Robbery or Theft

Robbery is a type of theft which happens when someone steals (or tries to steal) property from a person by using force or violence, or threats of force or violence.

Theft happens when personal property is stolen from a person away from their home, such as at work, a café, or a car. Pickpocketing is also theft.

There may be more than one person involved in the robbery or theft.

Robbery or theft are not your fault - only the perpetrator is responsible. It is a crime to steal or destroy your personal things.

Whether or not you have been physically hurt during the robbery or theft, it can be traumatic to be threatened with violence. This is especially true if the robbery or theft involved a weapon. It’s also distressing that personal belongings are taken as this creates practical inconveniences in having to replace or go without property you need, use, or treasure. When a theft is done by someone you know, it can be an even more complicated and stressful situation.

Our Support Workers are available to support you personally, or as a family or whānau, for as long as you need us. You can call us 24/7 on 0800 842 846 to be connected with a Support Worker.

Report the crime to police
Police can give you advice on how to respond to this situation and keep safe. They will investigate and keep you updated on progress.

  •  Call police on 111 immediately if it’s just happened or you feel threatened or in danger.

  •  Call the police non-emergency number on 105 or go online to report what has happened to you or others you know.

  • Go to your local police station and  talk with the person at the front counter. They will tell you what to do next. You may be able to speak to an officer straight away. Consider taking a support person with you. Find your closest Police Station here

Give a statement
The police will interview you and will ask you to give a statement to assist their investigations. Your information could later help in any criminal court case.

  •  A police officer will write down or record what has happened.

  • What you say must be true. Giving police false information is a serious matter.

  • You’ll be asked to read it through to check it’s correct and then sign it to confirm it’s an accurate report of what happened to you.

Support the investigation
Police will investigate the case. This can take some time. They may need to interview you again. They will keep you updated on progress of their investigation.

Report the theft to the workplace or business you were in at the time
This alerts them to your loss, but also helps them to put steps in place to prevent it from happening there again.

If it has been a rural theft, including of stock

  • Report it to police as soon as possible (see above).
  • If you hear about unregulated killing and sale of meat you can confidentially call the MPI Food line on 0800 693 721
  • See also the booklet Rural Crime Prevention Advice Guide produced by FMG and police for rural employers, workers, and communities.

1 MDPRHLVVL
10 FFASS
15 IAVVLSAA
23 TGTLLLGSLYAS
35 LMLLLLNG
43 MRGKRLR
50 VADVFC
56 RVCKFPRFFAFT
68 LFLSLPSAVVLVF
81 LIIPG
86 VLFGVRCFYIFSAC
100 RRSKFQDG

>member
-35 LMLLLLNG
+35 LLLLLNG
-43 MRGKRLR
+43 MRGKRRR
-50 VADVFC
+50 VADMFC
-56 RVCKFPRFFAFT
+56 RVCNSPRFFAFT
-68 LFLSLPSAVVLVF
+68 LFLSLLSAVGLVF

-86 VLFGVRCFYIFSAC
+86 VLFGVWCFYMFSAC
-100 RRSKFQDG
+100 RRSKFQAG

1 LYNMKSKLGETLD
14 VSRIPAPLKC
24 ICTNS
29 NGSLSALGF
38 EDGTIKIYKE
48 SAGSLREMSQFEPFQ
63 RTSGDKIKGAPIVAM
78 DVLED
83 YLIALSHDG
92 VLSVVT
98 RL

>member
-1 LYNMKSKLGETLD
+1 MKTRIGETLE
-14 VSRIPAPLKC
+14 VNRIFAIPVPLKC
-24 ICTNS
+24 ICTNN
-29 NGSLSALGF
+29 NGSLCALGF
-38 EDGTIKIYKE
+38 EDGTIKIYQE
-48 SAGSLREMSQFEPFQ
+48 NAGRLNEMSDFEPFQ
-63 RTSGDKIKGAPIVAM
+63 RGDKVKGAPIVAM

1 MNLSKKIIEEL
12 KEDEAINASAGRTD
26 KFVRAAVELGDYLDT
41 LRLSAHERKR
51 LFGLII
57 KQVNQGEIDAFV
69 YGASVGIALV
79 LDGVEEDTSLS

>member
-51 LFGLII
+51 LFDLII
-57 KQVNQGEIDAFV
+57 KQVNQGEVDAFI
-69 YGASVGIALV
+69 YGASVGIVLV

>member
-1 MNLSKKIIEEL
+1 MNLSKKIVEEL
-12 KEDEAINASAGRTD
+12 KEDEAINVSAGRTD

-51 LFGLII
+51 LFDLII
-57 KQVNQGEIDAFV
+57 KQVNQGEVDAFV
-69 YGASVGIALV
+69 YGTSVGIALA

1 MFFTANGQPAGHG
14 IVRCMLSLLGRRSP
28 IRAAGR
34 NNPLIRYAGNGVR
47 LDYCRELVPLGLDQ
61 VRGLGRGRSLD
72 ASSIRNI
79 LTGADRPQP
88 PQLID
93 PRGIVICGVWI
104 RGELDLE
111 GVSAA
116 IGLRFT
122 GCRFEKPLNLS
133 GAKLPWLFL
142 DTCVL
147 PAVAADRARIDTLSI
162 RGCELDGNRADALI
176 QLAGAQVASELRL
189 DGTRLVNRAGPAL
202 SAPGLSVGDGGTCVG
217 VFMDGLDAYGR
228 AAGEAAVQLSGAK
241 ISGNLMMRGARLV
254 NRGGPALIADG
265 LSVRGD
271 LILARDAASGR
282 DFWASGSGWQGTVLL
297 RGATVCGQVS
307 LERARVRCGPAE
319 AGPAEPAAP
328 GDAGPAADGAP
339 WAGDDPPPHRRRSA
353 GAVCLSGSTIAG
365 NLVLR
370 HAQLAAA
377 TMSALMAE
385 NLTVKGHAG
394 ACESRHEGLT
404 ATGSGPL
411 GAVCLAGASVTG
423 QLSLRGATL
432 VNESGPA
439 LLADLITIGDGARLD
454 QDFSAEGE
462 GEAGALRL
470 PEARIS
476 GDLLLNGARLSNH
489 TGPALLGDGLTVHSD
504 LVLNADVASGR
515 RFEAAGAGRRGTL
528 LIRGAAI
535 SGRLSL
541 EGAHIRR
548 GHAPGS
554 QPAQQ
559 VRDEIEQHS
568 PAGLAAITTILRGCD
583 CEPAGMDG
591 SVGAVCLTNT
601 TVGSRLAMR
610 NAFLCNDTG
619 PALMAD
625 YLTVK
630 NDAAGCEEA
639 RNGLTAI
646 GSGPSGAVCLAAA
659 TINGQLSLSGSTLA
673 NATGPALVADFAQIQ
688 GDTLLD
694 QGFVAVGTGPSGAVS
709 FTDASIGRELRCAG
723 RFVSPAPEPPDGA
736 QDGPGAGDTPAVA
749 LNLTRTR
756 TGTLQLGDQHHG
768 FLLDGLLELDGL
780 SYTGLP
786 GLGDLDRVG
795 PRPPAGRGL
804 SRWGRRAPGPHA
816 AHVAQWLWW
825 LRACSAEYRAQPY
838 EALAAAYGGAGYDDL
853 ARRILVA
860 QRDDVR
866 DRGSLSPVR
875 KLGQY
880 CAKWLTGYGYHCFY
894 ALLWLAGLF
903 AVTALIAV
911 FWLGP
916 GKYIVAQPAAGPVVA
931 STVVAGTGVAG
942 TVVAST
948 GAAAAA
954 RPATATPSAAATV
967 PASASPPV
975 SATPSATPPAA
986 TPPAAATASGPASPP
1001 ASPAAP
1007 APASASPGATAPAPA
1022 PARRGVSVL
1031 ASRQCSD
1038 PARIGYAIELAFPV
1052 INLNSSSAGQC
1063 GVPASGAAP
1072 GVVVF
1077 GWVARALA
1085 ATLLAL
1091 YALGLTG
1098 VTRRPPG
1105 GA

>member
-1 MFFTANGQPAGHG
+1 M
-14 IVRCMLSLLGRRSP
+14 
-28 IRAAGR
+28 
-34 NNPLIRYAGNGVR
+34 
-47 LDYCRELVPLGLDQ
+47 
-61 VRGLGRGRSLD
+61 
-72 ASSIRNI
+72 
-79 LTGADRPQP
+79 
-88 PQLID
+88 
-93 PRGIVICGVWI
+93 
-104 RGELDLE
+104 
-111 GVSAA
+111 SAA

If others witnessed what happened, ask for their contact details and pass these onto police

Keep a record
Note down the date, time, and location of the incident and list what was stolen from you. Take photos of any damage done during the incident. You can give this to police.

Find ways to increase confidence in your personal safety and protection
Use the tips police suggest in their booklet Keep Safe, Feel Safe. Taking these actions can help increase confidence in your personal safety and security, and that of your family and whānau.

Give yourself time to recover from this experience
See below for some common reactions and ways to cope with them.

Everyone’s different and will react in their own way
After a robbery, most people will experience some shock and distress, especially if the incident was violent. You might find it hard to remember details because it all happened fast, and it can seem a blur. People will often experience some trauma reactions, such as shaking, a racing heart, a tight chest, difficulty breathing, or nausea. Ongoing physical reactions can include headaches, body aches, trouble sleeping, and changes in appetite. Existing health conditions may get worse because of the stress. If you’ve been injured in the robbery or theft, you may need medical assistance and time to heal and rest.

You may find yourself pre-occupied with what happened and unable to concentrate on other things. The memory of the incident might continue to be distressing. You might experience disturbing mental images, nightmares, or even flashbacks, as if it’s happening again. You may be anxious about experiencing another robbery or theft, avoid going out and being in public places. If you do go out, you may be more on edge.

You might find yourself replaying what happened, trying to figure out how it could have happened. Some people can become very focused on trying to find the person who did the robbery or theft.